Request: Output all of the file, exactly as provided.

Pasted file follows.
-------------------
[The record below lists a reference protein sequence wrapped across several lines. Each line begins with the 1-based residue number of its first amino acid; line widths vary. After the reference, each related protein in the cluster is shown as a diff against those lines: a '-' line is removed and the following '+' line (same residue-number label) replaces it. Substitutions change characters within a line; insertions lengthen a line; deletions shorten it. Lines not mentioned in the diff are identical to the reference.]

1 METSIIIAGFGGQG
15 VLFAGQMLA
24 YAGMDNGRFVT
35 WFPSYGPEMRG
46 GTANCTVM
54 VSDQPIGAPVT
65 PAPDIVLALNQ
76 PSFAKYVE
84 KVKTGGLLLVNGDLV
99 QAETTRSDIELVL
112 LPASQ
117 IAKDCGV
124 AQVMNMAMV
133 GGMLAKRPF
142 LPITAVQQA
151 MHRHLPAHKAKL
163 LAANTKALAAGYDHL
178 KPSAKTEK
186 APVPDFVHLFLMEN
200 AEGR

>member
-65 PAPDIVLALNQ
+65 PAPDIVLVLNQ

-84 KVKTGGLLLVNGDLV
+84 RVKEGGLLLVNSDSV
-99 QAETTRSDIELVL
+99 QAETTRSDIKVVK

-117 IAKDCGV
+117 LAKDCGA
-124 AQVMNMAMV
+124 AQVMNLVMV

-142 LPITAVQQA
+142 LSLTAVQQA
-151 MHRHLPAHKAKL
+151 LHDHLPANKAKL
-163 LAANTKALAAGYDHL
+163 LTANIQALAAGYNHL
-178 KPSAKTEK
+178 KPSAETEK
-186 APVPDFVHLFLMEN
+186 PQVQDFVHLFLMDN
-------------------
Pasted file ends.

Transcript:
[The record below lists a reference protein sequence wrapped across several lines. Each line begins with the 1-based residue number of its first amino acid; line widths vary. After the reference, each related protein in the cluster is shown as a diff against those lines: a '-' line is removed and the following '+' line (same residue-number label) replaces it. Substitutions change characters within a line; insertions lengthen a line; deletions shorten it. Lines not mentioned in the diff are identical to the reference.]

1 METSIIIAGFGGQG
15 VLFAGQMLA
24 YAGMDNGRFVT
35 WFPSYGPEMRG
46 GTANCTVM
54 VSDQPIGAPVT
65 PAPDIVLALNQ
76 PSFAKYVE
84 KVKTGGLLLVNGDLV
99 QAETTRSDIELVL
112 LPASQ
117 IAKDCGV
124 AQVMNMAMV
133 GGMLAKRPF
142 LPITAVQQA
151 MHRHLPAHKAKL
163 LAANTKALAAGYDHL
178 KPSAKTEK
186 APVPDFVHLFLMEN
200 AEGR

>member
-65 PAPDIVLALNQ
+65 PAPDIVLVLNQ

-84 KVKTGGLLLVNGDLV
+84 RVKEGGLLLVNSDSV
-99 QAETTRSDIELVL
+99 QAETTRSDIKVVK

-117 IAKDCGV
+117 LAKDCGA
-124 AQVMNMAMV
+124 AQVMNLVMV

-142 LPITAVQQA
+142 LSLTAVQQA
-151 MHRHLPAHKAKL
+151 LHDHLPANKAKL
-163 LAANTKALAAGYDHL
+163 LTANIQALAAGYNHL
-178 KPSAKTEK
+178 KPSAETEK
-186 APVPDFVHLFLMEN
+186 PQVQDFVHLFLMDN